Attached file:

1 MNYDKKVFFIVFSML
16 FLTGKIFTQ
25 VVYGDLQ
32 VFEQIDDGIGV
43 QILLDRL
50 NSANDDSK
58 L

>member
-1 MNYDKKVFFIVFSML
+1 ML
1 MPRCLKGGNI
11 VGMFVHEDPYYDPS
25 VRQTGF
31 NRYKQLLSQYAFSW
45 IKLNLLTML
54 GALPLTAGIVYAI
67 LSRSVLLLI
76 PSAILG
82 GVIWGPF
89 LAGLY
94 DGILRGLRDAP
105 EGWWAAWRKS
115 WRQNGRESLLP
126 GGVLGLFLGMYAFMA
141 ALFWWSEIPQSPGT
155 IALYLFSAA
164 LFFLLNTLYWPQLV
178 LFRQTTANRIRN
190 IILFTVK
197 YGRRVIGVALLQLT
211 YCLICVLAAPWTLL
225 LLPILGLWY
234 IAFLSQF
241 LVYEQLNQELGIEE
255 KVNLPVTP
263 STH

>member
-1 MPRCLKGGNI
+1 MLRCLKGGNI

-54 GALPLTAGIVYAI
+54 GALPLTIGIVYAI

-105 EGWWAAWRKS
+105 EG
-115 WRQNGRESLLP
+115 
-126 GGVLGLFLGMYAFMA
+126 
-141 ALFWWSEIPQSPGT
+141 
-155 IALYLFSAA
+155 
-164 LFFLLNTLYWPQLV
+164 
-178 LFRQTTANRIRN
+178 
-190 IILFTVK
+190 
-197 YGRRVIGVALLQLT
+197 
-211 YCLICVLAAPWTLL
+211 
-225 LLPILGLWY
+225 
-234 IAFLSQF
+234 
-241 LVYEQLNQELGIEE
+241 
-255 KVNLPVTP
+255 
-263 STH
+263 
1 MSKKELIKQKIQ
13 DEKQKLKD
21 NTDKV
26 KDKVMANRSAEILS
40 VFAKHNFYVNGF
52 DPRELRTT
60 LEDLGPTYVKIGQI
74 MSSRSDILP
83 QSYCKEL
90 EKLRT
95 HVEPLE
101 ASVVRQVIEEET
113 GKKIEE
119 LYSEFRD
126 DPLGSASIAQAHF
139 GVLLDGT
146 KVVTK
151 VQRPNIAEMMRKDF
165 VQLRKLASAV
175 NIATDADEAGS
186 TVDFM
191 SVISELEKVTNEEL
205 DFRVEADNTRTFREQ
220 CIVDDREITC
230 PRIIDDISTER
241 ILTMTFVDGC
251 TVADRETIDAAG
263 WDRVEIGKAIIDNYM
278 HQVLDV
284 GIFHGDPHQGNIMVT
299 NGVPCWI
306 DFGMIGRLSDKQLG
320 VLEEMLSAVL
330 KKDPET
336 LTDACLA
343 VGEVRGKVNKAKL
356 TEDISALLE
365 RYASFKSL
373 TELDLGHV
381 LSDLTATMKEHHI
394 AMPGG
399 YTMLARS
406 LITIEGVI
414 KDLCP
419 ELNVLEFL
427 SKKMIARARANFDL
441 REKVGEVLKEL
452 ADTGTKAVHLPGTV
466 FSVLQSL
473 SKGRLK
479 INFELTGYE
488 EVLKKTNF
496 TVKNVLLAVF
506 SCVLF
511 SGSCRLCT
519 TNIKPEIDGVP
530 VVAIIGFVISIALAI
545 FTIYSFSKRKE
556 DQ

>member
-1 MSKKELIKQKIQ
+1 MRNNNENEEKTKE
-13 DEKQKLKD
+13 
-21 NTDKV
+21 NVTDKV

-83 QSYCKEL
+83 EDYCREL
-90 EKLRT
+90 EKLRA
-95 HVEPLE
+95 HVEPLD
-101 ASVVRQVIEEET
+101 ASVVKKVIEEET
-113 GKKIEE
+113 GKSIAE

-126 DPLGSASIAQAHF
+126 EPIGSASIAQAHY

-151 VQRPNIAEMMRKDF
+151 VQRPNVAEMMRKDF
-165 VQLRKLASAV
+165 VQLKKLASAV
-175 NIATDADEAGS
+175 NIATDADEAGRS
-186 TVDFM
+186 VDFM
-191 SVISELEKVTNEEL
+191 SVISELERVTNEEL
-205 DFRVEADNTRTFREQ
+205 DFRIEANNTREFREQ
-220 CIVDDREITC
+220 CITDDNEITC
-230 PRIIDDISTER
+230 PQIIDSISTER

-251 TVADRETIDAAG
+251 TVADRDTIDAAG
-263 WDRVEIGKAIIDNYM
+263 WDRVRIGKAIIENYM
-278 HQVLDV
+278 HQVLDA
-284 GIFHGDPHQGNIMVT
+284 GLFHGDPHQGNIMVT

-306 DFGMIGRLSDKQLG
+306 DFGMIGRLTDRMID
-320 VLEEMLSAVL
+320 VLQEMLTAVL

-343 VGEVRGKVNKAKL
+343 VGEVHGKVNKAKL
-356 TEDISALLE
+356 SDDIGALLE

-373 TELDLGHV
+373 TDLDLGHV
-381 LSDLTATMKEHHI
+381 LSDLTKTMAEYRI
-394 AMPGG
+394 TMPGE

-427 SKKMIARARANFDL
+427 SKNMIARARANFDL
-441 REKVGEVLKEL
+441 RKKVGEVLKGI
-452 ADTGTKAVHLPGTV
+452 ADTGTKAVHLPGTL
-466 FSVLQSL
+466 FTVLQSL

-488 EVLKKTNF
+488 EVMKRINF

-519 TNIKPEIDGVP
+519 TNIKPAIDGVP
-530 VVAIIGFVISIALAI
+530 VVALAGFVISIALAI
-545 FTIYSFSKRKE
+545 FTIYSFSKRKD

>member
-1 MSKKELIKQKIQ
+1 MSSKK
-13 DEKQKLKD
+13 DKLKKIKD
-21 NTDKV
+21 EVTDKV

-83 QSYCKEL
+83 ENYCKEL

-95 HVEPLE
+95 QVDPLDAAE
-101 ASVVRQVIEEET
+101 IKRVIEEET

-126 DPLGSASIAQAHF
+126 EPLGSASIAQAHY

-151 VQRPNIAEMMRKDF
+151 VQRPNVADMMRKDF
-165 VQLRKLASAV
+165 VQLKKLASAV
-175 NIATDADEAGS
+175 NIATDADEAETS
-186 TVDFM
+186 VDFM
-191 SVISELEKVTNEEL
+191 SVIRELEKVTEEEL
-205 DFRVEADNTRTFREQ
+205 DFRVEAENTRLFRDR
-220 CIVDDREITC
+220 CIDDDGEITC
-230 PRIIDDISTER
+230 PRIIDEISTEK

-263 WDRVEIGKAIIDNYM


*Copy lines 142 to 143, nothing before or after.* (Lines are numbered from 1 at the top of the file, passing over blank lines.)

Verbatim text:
-95 HVEPLE
+95 HVEPLD